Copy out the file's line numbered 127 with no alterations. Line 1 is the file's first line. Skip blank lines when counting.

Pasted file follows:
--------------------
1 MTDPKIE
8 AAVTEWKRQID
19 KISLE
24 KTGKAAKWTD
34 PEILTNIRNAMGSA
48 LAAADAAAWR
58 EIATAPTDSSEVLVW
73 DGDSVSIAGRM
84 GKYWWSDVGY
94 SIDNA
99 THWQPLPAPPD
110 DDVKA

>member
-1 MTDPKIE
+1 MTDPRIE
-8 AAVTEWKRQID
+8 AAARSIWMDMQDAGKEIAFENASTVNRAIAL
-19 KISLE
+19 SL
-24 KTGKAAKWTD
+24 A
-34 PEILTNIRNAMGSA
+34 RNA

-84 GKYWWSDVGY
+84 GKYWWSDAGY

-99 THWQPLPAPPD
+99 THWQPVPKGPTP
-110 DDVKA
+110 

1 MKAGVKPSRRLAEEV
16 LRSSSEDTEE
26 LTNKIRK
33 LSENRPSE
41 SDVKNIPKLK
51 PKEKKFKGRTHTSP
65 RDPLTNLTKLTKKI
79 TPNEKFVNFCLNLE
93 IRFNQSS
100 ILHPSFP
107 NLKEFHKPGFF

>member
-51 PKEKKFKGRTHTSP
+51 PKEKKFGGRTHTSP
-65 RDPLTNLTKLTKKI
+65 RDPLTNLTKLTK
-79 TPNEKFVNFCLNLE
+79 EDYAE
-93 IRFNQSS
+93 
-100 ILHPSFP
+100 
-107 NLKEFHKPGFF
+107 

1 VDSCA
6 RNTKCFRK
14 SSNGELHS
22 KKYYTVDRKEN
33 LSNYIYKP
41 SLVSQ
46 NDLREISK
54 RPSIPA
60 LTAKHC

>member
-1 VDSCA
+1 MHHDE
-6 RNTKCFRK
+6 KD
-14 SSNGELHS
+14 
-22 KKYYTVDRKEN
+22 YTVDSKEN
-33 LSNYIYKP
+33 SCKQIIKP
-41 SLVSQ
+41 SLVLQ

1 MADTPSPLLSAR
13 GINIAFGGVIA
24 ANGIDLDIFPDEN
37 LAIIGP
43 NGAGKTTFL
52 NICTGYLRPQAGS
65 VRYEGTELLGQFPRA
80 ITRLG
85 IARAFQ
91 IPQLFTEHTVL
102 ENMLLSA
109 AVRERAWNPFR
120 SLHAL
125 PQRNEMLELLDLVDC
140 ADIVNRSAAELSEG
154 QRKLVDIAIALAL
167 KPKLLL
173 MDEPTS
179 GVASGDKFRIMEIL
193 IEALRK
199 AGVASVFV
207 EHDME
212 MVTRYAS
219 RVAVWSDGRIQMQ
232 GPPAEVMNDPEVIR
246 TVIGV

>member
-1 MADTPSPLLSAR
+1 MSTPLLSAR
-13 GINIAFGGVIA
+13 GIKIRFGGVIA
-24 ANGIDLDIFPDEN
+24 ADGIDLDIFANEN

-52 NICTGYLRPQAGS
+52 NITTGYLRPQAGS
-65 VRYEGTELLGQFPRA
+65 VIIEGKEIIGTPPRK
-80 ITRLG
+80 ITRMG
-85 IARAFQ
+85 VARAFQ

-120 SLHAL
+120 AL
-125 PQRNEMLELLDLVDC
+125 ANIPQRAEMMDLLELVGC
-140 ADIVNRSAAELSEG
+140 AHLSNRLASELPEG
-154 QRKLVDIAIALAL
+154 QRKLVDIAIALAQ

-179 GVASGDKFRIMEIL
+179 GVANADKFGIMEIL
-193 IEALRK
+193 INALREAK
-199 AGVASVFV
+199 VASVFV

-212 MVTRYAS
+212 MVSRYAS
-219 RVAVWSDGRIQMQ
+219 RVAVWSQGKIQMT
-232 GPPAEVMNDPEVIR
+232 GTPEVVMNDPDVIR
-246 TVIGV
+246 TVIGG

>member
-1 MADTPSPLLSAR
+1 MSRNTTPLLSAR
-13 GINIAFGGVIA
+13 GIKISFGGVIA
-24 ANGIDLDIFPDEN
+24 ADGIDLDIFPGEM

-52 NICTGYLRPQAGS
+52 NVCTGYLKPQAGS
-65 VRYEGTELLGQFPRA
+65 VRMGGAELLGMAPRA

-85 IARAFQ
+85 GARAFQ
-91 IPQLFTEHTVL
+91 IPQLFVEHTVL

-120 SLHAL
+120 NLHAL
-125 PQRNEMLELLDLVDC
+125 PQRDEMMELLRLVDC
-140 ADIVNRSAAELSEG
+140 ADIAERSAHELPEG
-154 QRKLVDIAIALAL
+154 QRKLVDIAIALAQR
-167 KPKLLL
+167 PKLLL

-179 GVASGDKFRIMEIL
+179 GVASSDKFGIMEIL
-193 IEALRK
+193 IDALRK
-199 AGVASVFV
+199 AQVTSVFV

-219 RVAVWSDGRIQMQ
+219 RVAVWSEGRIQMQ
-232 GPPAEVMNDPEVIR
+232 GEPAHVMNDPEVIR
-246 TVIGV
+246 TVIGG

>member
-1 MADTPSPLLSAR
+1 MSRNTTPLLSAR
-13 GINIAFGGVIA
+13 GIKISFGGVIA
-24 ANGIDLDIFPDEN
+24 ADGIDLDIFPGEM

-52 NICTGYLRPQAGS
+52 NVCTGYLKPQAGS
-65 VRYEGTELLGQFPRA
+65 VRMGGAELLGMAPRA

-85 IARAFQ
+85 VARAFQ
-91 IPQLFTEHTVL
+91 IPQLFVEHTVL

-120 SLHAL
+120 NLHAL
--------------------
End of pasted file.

-193 IEALRK